It’s may be a medical show, but it’s not just any medical show.
“We’re bringing in more military stories,” explains Jeff Judah, one of the Executive Producers of the series. “Our hospital is going to merge a little bit with the VA [Veterans Administration], so we’re going to be able to tell veteran stories every week, in every episode.”
Judah was speaking about his series The Night Shift, now in its fourth season, at a recent Television Critics Association event.
Set in a San Antonio hospital, the narrative focuses on the medical staff as they take on the toughest cases; where every shift is a fight between the heroic efforts of saving lives and the hard truths of running a hospital.
The decision to highlight former members of the military, Judah says, comes from the thought that, ”a lot of times our veterans still don’t get the respect that they deserve. You read daily about mistreatment. It just kind of drives you crazy that the best of us are not being taken care of the best way, so we thought we could really lean into this and tell these stories.”
To bring the true reality of the military experience to the series, Judah confirmed that his team is staffed with experts. “One of our doctors is actually a doctor at the VA in Long Beach, California. We also have one of our writers, Brian Anthony, who is a five‑time‑tour veteran of Iraq and Afghanistan and a West Point graduate. He gives us very specific details and he brings in people that can tell us all [about] what it’s like [to be a veteran].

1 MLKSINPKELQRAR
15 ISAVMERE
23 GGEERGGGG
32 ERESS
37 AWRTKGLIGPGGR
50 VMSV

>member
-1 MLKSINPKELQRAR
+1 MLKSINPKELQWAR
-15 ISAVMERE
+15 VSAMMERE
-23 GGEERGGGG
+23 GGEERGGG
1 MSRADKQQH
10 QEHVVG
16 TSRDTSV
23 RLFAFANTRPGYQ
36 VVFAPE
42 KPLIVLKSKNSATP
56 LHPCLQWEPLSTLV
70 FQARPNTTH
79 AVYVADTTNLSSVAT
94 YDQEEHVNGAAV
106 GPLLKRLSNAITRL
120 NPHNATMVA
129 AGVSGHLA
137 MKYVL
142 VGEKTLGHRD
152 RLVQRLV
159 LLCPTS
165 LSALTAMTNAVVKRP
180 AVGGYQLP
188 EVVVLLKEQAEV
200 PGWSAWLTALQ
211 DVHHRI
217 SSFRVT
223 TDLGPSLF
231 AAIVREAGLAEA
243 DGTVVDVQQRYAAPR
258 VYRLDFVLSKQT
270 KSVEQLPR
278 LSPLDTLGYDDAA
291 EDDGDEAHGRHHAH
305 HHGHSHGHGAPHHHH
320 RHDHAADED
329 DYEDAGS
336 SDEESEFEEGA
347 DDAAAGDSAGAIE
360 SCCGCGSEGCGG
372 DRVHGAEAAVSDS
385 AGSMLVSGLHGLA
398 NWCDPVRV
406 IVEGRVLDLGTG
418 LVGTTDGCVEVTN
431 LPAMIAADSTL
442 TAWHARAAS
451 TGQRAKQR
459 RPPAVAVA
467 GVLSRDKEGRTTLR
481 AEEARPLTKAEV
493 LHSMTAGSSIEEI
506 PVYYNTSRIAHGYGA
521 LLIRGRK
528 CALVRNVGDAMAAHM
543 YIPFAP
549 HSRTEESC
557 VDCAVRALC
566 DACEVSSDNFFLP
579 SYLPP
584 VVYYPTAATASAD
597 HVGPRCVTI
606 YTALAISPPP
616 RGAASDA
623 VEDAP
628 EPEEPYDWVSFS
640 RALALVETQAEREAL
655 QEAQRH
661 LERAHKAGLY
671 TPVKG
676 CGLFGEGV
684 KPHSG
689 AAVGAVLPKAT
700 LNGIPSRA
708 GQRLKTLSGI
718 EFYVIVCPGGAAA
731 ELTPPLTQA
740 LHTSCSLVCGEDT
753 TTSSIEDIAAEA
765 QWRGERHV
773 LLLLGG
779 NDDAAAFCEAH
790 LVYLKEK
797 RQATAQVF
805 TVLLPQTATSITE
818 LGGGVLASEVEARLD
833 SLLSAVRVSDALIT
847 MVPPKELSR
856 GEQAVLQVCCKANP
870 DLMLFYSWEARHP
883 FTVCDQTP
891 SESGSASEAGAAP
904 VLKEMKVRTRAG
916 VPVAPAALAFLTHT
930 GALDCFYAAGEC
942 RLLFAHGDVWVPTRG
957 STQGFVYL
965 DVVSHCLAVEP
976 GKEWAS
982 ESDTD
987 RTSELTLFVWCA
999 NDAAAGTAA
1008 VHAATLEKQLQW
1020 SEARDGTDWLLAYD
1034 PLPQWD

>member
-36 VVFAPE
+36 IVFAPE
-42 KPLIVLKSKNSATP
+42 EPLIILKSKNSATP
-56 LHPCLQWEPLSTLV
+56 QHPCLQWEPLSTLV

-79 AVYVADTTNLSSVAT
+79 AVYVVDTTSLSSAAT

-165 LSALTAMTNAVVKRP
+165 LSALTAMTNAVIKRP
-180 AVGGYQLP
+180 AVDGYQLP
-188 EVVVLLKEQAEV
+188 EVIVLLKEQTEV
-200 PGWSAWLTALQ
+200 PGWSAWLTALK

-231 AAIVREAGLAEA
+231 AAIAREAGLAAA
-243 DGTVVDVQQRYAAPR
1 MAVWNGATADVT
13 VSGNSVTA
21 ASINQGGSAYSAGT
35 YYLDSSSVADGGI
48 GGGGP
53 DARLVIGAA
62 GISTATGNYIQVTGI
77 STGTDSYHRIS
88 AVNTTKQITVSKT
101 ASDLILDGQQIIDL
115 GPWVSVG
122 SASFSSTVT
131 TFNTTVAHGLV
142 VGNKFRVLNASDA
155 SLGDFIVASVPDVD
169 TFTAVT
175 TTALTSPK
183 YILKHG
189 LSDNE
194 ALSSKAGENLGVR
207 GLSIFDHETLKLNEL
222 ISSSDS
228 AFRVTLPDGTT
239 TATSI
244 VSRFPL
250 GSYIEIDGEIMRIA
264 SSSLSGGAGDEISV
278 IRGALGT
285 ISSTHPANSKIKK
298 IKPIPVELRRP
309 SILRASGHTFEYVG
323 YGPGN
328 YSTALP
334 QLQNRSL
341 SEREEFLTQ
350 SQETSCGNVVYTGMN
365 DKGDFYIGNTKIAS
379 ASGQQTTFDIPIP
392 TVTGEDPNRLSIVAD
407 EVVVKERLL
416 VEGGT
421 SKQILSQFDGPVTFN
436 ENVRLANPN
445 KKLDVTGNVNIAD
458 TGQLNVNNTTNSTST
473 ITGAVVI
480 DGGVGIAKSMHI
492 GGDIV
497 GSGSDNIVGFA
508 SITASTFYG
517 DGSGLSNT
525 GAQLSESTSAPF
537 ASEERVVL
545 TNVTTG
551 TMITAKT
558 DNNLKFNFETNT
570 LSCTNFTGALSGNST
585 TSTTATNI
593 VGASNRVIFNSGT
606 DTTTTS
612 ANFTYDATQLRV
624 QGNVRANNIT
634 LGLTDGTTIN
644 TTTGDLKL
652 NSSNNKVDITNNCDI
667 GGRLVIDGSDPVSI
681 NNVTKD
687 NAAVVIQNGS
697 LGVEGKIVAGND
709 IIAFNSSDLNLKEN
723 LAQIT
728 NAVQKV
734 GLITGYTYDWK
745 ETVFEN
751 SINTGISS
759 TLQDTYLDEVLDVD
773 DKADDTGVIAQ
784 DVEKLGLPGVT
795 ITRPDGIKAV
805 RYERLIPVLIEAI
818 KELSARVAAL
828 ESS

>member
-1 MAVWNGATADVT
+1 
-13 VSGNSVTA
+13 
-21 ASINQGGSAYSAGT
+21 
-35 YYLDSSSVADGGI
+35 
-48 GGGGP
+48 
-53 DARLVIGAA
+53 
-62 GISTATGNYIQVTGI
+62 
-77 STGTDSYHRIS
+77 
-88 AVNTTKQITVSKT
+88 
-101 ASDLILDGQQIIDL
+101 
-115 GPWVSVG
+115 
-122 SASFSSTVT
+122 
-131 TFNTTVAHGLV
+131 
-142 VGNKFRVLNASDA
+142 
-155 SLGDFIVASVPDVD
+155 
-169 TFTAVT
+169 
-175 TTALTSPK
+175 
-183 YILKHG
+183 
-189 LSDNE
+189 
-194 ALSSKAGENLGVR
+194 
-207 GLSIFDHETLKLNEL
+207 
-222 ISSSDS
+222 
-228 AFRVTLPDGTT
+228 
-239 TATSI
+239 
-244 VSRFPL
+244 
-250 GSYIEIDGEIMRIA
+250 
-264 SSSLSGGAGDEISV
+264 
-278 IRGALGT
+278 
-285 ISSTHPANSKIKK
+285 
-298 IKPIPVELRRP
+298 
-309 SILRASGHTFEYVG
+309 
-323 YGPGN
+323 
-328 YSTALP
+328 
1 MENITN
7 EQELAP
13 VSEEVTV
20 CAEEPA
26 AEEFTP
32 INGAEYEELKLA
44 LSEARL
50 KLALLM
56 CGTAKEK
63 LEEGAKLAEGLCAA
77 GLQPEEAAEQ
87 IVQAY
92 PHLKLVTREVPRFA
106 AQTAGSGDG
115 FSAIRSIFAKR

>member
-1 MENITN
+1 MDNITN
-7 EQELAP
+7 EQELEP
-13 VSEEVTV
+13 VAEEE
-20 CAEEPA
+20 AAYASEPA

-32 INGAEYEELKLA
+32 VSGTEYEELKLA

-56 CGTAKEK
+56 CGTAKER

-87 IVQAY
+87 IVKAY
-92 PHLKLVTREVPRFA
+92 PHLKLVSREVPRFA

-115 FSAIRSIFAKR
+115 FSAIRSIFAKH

Showing the real experiences of the medical personnel is a key focus of the series, says Judah. “This is what they have to see. It’s very difficult what they do. We just really want to get that across.”
Jill Flint, who portrays Dr. Jordan Alexander, believes one if the central questions of the series is, “how [do you] remain human [when] you have so much happening? [Because it’s so graphic] you stop seeing people at some point, so how do you maintain that human connection with people, and keep recognizing that you’re actually treating a life?”
Building on this thought, Scott Wolf who stars in the series as Dr. Scott Clemmens, said, “I think we all tend to see soldiers as if they were born soldiers and doctors as if they were born doctors. What a show like this does is show that [the soldiers] are human beings, the doctors are human beings and the patients are human beings. And, the emotional undercurrent of what’s at stake for everyone is massive.”
He added, “So I feel like one of the things that this show explores is how do you deal with literally life and death and the most emotional experiences of a person’s life and still maintain your focus and do your work?”
Explaining the cadence of the episodes, Judah gave this description: “We’ll be doing that sort of roller‑coaster thrill that we like to do every episode — high‑octane, adrenaline rescues. When the doctors go out to save somebody there’s the ‘golden hour,’ which means you have about one hour to really sort of get someone back to the hospital. So that’s why every episode, you’ll always see us going out in the helicopter or to do some sort of rescue like that.”
To increase their support and admiration for these veterans, Judah said that a special episode of the series is happening this season. “We’re going to do an episode that will be written by a veteran, directed by a veteran, and all of the guest roles — every speaking role besides the regular cast — will be played by a military veteran.”
In summation, Wolf said, “The people really doing this work are the most magnificent people in the sense of how much focus they have, how much dedication they have, how much expertise they have. And they don’t just do it in a relaxed environment; they do it when everything is on the line. Those are the stories we’re telling here.”
The Night Shift airs Thursday nights at 10pm e/p on NBC.